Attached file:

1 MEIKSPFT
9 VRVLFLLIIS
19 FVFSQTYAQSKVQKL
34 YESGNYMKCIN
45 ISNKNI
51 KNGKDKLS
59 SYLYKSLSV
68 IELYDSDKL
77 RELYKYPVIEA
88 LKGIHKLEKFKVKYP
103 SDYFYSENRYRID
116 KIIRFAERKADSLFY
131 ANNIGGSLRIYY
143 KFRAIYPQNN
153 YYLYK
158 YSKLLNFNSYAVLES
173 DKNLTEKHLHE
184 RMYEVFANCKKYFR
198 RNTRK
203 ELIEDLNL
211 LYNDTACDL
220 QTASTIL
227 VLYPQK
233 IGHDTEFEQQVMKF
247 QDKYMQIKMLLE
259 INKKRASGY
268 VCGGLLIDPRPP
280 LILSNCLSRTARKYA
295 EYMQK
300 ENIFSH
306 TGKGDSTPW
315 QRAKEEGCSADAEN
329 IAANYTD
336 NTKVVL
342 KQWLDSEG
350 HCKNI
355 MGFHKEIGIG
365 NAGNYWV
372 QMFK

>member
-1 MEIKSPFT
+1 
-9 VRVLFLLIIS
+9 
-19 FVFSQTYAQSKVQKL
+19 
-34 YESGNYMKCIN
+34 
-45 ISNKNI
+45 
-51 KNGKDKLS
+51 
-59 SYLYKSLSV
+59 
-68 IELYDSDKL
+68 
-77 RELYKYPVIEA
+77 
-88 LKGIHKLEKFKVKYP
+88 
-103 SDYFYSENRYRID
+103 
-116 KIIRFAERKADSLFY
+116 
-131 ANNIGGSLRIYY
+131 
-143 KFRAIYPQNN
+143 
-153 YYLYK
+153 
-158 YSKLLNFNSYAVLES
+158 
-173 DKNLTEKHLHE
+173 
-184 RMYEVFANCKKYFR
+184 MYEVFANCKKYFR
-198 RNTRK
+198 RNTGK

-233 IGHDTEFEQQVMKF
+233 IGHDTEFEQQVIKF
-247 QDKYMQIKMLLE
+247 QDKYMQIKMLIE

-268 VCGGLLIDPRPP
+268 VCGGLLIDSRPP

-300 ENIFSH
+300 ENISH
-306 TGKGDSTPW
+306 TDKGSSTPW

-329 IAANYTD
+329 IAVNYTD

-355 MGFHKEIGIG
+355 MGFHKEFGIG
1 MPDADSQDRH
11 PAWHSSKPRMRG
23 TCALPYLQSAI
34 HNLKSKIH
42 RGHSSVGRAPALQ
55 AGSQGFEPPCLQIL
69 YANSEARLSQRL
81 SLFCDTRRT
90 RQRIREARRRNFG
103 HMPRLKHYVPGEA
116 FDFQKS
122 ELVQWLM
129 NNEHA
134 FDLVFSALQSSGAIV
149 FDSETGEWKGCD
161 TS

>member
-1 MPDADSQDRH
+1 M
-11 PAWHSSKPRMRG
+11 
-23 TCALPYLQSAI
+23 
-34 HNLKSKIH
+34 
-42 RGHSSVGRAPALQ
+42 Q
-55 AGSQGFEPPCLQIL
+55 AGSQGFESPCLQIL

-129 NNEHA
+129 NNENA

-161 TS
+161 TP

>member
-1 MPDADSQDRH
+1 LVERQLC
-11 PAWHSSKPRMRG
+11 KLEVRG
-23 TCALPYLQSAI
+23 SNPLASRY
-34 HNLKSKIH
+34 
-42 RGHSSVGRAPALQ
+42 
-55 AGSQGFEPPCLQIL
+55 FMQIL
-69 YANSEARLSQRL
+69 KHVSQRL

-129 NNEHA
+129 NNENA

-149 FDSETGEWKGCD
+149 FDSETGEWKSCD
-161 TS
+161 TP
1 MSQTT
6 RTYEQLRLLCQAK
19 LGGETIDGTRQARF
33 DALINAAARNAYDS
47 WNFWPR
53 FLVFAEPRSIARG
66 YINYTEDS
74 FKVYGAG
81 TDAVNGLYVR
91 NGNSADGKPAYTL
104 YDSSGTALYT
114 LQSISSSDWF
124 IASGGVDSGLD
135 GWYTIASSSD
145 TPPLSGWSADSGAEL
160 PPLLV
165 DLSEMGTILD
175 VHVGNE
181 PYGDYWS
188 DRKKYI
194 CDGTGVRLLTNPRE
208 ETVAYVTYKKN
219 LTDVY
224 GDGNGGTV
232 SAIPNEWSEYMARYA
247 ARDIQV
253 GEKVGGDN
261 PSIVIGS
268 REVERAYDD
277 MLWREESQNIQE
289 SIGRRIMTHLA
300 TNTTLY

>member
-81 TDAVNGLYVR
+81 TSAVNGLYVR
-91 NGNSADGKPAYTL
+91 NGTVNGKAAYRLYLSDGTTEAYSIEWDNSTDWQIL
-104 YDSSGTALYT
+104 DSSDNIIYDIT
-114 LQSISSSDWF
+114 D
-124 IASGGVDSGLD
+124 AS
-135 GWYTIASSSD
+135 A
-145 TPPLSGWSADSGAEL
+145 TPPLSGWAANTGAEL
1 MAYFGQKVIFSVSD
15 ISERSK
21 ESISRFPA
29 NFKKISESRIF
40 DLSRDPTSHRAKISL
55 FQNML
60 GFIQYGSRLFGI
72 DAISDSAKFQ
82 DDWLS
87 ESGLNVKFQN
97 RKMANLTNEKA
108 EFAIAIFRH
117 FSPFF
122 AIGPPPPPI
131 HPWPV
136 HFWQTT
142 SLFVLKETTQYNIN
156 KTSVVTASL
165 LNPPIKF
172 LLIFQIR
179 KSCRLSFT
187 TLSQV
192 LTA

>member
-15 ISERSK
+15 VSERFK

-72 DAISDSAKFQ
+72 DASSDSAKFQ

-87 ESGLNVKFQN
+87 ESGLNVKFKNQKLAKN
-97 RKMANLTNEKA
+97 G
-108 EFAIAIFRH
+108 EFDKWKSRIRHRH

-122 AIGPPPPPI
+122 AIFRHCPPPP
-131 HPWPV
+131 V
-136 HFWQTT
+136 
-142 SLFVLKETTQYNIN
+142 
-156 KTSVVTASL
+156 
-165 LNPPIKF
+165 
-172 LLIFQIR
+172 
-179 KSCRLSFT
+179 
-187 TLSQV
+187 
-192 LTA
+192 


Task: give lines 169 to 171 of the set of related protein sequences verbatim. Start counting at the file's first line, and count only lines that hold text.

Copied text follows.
219 LTDVY
224 GDGNGGTV
232 SAIPNEWSEYMARYA